Steve Devrell smells a rat in the Sats results
All teachers of Year 6 children, or "top juniors" as they are still called in some circles, have recently gone through an anxious wait for the postman. The wait promoted more excitement than a childhood Christmas or the will of great aunt Maude. When the packages were finally dumped on the office floor, we took them off to a quiet corner like wild animals with their prey. The packaging was ripped open and the results of the Sats (recently renamed national tests) revealed.
Calculators, previous performance charts and national ratings are now essential for teachers wanting to assess their school's Sats performance. Is the overall percentage of level 4s and 5s better than last year, equivalent to the national average, superior to other schools with similar benchmarks? It's all so fascinating and all so pointless in its present form. Yet school reputations, and now threshold payments, rest on these dubious statistics.
So why are Sats so pointless? Well, mainly because they simply miss the point. Sats were introduced to measure the overall performance of a school through the achievements of its pupils. Now they are clearly being used as a tool to vindicate costly government initiatives.
Two years ago, literacy hour was introduced in our schools. Assuming it takes two years to get such an undertaking working efficiently, we should now be seeing the benefits in Sats results, and - surprise surprise - they have improved.
Children who I confidently predicted would be solid 3s have come out as solid 4s and those whom I expected to be solid 4s have gained a 5. For some children, I was so confident of their final level that I wuld have given up my right to threshold had I been wrong. But apparently I was wrong. They were much better than I had expected.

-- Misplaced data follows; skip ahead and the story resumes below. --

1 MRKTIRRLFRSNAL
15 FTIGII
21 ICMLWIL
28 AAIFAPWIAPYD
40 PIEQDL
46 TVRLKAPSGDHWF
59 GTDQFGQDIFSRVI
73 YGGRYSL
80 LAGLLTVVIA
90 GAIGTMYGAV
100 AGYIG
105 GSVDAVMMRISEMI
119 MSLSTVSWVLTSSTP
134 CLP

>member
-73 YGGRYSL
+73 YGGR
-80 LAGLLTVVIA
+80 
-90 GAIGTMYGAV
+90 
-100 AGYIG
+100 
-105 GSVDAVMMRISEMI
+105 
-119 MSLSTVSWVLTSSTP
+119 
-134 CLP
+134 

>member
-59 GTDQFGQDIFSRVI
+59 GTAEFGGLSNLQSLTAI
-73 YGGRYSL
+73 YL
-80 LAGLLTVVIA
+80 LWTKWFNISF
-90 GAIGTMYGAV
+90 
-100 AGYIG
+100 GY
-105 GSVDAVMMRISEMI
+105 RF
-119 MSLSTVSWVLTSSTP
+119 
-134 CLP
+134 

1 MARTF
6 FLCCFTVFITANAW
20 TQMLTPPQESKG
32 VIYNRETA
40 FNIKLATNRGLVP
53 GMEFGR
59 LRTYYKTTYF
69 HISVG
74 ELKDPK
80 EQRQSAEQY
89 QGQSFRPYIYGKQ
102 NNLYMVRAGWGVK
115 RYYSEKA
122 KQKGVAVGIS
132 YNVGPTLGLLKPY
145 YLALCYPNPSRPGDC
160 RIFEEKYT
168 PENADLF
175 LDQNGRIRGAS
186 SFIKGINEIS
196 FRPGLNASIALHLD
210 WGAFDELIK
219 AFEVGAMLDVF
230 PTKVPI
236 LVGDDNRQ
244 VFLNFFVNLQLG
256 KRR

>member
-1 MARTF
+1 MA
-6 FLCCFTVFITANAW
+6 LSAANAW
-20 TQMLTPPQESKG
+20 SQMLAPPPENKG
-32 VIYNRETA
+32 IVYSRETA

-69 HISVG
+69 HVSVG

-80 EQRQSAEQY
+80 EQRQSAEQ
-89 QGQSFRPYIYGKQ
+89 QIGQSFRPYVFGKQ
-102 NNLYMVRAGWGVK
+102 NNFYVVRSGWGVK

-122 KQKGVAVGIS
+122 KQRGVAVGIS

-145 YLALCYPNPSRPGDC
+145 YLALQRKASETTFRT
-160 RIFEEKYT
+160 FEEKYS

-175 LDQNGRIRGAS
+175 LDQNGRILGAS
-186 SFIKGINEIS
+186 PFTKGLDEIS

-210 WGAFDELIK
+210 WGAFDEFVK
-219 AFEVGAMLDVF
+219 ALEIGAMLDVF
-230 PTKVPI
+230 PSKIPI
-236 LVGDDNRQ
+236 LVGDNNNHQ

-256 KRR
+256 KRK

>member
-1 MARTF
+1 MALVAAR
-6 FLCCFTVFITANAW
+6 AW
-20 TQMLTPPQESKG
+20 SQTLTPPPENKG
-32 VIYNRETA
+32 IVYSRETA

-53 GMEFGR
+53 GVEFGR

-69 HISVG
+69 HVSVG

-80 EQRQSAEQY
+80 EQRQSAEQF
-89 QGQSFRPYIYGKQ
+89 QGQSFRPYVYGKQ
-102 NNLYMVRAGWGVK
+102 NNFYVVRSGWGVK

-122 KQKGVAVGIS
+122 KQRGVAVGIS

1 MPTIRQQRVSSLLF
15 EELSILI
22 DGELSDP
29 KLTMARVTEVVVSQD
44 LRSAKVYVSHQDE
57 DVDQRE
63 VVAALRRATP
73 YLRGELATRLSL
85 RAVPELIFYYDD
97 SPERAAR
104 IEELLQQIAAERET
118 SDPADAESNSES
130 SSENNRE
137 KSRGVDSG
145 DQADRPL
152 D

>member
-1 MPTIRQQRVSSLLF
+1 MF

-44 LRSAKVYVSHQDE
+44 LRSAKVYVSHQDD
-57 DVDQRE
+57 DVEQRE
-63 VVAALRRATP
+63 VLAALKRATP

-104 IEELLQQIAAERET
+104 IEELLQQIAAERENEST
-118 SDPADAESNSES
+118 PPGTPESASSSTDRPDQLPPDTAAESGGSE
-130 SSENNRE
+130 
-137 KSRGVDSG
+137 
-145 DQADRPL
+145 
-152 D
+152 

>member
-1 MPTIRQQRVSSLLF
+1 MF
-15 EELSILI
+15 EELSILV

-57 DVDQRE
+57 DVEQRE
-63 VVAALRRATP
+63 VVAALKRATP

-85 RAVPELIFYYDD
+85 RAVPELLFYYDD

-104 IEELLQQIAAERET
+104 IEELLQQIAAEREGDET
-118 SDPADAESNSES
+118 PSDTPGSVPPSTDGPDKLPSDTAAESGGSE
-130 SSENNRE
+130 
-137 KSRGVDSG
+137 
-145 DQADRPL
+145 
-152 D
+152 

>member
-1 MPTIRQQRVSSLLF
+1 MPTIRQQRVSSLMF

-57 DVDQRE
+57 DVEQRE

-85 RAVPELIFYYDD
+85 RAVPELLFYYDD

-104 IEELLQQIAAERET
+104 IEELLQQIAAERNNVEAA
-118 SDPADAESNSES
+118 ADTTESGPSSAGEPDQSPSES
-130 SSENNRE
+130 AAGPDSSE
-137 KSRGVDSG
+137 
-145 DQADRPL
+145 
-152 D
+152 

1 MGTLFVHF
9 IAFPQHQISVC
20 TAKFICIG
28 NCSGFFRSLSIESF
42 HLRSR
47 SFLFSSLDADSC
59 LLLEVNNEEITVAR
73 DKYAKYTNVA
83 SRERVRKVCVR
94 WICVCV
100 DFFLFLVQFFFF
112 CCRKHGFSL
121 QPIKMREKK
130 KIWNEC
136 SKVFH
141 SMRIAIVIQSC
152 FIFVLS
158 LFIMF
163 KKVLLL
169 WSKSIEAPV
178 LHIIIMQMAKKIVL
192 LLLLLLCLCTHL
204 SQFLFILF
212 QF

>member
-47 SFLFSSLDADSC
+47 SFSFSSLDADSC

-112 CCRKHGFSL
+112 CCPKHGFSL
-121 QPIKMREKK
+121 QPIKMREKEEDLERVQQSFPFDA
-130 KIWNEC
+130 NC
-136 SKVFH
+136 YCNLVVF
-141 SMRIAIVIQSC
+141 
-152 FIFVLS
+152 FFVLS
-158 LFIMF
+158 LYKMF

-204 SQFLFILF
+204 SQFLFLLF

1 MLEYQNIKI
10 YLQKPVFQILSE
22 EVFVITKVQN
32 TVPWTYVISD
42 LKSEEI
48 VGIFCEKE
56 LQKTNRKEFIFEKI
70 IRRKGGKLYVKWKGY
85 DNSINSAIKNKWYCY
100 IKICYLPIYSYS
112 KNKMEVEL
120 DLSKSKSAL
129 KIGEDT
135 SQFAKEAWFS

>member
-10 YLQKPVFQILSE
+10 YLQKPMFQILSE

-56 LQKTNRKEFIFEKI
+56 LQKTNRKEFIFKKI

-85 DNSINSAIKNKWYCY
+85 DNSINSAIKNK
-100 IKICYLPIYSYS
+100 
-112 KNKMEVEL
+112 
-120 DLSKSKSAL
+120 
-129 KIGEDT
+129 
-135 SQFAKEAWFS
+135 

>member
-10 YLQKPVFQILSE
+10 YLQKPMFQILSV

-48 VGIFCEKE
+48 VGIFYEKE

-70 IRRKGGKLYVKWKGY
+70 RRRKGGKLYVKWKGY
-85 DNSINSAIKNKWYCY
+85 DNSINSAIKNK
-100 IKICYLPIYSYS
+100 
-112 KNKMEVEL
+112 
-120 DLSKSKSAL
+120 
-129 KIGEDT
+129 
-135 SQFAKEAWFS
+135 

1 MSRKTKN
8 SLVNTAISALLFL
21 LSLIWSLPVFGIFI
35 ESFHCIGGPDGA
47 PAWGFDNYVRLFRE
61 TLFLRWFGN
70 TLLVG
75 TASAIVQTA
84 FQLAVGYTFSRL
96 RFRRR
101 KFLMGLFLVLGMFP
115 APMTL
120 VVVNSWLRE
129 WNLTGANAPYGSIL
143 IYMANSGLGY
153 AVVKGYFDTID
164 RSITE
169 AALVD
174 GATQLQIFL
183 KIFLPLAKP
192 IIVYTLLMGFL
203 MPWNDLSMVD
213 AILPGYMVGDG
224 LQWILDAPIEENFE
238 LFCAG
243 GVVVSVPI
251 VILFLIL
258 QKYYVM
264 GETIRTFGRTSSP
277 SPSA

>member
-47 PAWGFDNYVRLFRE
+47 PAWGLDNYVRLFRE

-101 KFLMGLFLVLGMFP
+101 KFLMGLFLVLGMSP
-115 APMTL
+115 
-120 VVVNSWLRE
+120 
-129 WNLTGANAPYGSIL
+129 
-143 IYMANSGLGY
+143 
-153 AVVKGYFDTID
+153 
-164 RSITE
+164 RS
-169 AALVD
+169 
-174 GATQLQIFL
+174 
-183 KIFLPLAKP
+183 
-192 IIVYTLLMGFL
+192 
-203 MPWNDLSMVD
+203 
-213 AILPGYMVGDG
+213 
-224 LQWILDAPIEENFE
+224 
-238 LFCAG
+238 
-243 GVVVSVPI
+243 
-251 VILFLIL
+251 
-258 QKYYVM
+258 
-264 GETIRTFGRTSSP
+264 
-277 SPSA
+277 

Conversely, the results of numeracy are generally worse than expected.
Consider the facts.
Numeracy hour only started this year. Schools are still fine-tuning their numeracy plans, so the results are unlikely to improve considerably until next year.
My school's numeracy results are about as disappointing as the literacy ones are pleasing.If I had been a betting man, I would have lost heavily.
What has clearly happened is that numeracy levels have been kept artificially low to make them look good next year when numeracy hour is functioning efficiently, vindicating the Government's initiatives.
The discrepancies are so apparent this year that a colleague has worked out that it was 10 per cent harder to achieve a level 4 in numeracy than last year. Don't ask me how this was done, but she is convinced that her study was genuine. What is clear, however, is that Sats provide a convenient opportunity to endorse the worth of their policies.
Sats have never been popular among the teaching profession. There is growing evidence that they are labour intensive, inaccurate, open to abuse, and easily manipulated to make governments look good. The only effective form of assessment is by the teacher, who knows what a child can achieve over a year and not over three hours on a hot May morning, when a wasp is being a nuisance and grandma is in hospital, and the guinea pig has just died. That is no way to make sweeping assumptions about the health of education in this country.
Steve Devrell is a teacher in Solihull, West Midlands.